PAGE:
The presidential succession in Uzbekistan following the death of Islam Karimov in September 2016 has rejuvenated discussion about the nature and future of Central Asia’s political regimes. Uzbekistan’s new president, Shavkat Mirziyoyev, has forged new relations with neighboring Tajikistan and Kyrgyzstan and implemented some noticeable (though minor) changes in economic policy. In January 2017, Kazakhstan President Nursultan Nazarbayev suddenly announced he would devolve some of his powers to parliament and published a draft of proposed constitutional reforms. How do we discern what are changes of façade in Central Asia and what are deep, structural, long-term evolutions? Six PONARS Eurasia members comment on the effects of leadership transitions in the region.
Maria Omelicheva, University of Kansas
Uzbekistan’s power transition ended the 27-year rule of Karimov and his clan. Whether by coincidence or not, some changes took place almost immediately in the region. Soon after the December 2016 presidential elections in Uzbekistan, Kyrgyzstan rushed through a package of 26 constitutional amendments that shifted authority from the president and parliament to the prime minister (a ban was also placed on same-sex marriage). Around that same time, Kazakhstan held the first meeting of a working group established by Nazarbayev on the issue of power redistribution between government branches. This past January, Tajikistan President Emomali Rahmon dismissed the mayor of Dushanbe who had served for 20 years and had been known as the No. 2 person in the country. Do these changes herald any significant institutional shifts in states that have long been resilient to meaningful democratization? I would say that the changes (“reforms”) are like new wine in old bottles. They are occurring within robust authoritarian structures and do not affect society-at-large.
Uzbekistan’s rapprochement with Tajikistan is more about Mirziyoyev’s personal preferences than about a momentous foreign policy shift. Contrary to Karimov, Mirziyoyev carries no personal animosity toward Rahmon. Mirziyoyev’s economic policy evinces greater pragmatism but it is still consistent with the “development model” instituted by Karimov. Geoeconomic circumstances work in favor of Uzbekistan, as it seeks to displace its northern neighbor Kazakhstan as the regional economic leader. Kazakhstan has been hit by plummeting global oil prices and the trickle-down impact of the Russian economic recession. It has had no choice but to introduce a veneer of reforms. While the details of the proposed redistribution of power in are still in the works, they certainly exclude the abolition of Nur Otan’s hegemony and the president’s prerogative to appoint provincial governors. These are the two important pillars of vertical power in the country.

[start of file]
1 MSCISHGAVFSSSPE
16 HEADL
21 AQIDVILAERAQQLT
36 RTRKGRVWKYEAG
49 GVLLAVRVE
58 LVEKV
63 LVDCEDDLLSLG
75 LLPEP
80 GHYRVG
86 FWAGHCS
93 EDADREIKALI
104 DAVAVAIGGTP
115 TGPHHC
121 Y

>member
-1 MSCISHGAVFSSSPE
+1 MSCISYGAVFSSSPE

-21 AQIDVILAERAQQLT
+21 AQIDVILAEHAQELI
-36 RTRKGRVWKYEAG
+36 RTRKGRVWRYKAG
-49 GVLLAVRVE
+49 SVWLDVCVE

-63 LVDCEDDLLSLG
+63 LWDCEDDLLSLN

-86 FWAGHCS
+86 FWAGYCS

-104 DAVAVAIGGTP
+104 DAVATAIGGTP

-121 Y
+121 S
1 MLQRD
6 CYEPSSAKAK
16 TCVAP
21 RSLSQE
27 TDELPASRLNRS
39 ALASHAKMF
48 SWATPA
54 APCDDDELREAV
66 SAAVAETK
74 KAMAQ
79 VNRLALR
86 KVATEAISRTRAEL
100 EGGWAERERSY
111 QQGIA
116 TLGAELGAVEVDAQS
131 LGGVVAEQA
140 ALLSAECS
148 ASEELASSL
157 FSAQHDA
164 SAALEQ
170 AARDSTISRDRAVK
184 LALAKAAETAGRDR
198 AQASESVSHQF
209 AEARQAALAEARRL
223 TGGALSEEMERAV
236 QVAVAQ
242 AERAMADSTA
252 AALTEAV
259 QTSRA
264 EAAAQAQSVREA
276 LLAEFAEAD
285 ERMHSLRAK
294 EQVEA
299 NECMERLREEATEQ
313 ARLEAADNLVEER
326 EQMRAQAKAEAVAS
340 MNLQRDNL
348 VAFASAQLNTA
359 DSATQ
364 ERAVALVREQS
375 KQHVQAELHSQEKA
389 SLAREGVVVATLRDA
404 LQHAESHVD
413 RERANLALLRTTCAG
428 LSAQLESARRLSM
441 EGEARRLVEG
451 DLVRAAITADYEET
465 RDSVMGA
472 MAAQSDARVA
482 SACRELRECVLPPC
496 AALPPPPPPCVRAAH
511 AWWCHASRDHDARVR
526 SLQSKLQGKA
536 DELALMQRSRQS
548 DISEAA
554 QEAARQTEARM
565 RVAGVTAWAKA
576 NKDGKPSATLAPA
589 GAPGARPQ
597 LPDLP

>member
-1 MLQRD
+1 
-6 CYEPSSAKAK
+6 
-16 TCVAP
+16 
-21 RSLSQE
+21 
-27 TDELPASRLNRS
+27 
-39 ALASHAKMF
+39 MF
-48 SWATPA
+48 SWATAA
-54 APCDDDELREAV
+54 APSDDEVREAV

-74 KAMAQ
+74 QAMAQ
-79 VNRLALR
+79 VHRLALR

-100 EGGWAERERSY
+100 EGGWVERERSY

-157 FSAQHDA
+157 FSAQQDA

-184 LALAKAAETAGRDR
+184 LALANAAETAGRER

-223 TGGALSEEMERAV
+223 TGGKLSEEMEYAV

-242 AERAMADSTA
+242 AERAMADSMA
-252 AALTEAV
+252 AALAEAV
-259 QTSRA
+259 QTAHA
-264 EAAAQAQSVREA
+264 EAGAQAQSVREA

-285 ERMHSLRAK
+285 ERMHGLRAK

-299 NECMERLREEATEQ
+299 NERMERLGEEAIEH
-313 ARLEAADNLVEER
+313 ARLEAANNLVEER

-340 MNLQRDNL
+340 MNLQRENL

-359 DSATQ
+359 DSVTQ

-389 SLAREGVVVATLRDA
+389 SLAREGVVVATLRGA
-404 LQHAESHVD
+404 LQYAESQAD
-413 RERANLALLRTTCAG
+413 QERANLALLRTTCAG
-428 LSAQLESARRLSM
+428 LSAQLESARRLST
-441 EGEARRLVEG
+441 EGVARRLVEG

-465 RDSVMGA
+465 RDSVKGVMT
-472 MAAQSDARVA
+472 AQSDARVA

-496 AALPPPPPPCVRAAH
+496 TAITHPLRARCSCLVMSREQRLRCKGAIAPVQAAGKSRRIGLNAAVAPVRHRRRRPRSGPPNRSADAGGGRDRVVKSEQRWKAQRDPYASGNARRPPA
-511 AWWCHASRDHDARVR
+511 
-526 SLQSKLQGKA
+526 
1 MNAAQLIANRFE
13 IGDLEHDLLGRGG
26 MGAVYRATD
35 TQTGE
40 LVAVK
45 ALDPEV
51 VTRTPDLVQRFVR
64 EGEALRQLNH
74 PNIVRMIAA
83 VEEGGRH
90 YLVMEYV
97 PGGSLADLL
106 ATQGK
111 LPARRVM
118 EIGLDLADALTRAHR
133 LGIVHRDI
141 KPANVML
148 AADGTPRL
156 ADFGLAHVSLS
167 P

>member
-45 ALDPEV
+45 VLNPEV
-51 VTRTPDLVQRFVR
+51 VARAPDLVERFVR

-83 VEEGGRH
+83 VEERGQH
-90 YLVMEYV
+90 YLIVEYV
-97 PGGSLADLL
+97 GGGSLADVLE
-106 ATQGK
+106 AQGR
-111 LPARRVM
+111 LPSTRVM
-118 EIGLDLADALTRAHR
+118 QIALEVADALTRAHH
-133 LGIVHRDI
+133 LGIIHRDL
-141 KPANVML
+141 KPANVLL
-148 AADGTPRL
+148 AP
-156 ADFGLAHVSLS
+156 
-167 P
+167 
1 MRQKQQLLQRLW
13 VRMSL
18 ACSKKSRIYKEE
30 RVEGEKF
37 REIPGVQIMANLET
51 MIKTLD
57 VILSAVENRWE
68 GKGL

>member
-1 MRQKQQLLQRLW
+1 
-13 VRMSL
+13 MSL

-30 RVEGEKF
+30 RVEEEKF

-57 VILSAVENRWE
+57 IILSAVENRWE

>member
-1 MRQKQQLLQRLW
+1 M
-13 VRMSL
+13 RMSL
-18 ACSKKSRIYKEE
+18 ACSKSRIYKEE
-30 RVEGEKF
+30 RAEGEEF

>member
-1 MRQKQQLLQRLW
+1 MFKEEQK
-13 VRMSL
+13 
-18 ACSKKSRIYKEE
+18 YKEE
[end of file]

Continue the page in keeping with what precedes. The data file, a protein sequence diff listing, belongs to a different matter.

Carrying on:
It is hard to make sense of Kyrgyzstan. It embarked on hasty political reforms while straddling a system marked by renewed political fragmentation and democratic sliding. One should remember that the Central Asian states are authoritarian by design, not default. Their systems should be viewed in their own right and not as opposites of a democracy.
Scott Radnitz, University of WashingtonCentral Asia-watchers have been monitoring the region for significant change for decades. It appears that change is afoot in the two most important states in the region: Uzbekistan and Kazakhstan. But if Uzbekistan's transition is indicative, replacing the man at the top will not necessarily mean meaningful improvements in the way the country is run. It is notable that Uzbekistan's new president, Mirziyoyev, has struck a different tone than his predecessor, making a show of appearing more responsive, energetic, and closer to the people. But one lesson of 25 years of post-Soviet political development is that regimes are not just the ruler. They are systems — powerful people, networks, and informal rules — that treat the ruling regime favorably. Changing this won’t come easily. Even if Mirziyoyev is a democrat at heart (his background makes this unlikely), he would have to play by authoritarian rules in order to survive at the top. Likewise, if Kazakhstan’s Nazarbayev steps down, it will help avert the uncertainty that would accompany the absence of a succession plan, but any successor who can manage the complex and diverse interests that undergird the country’s political stability will have to be a savvy actor with deep knowledge of the system. Thus, he or she will most likely be a creature of the system. What we can expect in the near term, therefore, is the second-best outcome: no democracy, but no political crisis either.